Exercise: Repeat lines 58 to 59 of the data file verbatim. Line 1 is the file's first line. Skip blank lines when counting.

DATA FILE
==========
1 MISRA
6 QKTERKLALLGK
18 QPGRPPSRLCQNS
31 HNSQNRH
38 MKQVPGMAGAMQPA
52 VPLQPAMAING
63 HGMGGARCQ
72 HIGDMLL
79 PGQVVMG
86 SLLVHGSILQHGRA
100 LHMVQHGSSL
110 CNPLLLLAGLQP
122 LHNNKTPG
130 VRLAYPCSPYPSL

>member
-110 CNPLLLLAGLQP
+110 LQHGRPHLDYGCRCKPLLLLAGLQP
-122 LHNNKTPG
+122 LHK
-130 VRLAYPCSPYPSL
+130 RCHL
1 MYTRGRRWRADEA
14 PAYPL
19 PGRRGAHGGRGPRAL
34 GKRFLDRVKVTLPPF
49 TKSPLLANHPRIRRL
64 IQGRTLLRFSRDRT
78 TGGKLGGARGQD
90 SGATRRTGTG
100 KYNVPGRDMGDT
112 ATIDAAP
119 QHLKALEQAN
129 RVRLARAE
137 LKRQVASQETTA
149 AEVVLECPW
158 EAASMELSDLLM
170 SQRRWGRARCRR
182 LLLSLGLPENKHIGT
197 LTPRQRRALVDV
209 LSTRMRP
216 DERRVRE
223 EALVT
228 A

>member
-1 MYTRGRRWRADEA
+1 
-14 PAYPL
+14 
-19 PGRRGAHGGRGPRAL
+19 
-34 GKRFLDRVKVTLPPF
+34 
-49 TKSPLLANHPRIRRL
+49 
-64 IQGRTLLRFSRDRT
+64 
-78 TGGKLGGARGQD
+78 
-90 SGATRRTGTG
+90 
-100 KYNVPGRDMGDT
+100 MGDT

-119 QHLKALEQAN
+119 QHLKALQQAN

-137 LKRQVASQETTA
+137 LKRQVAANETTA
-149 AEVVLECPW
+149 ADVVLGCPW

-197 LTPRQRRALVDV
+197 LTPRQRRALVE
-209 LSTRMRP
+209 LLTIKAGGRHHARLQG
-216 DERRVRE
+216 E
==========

+78 
-90 SGATRRTGTG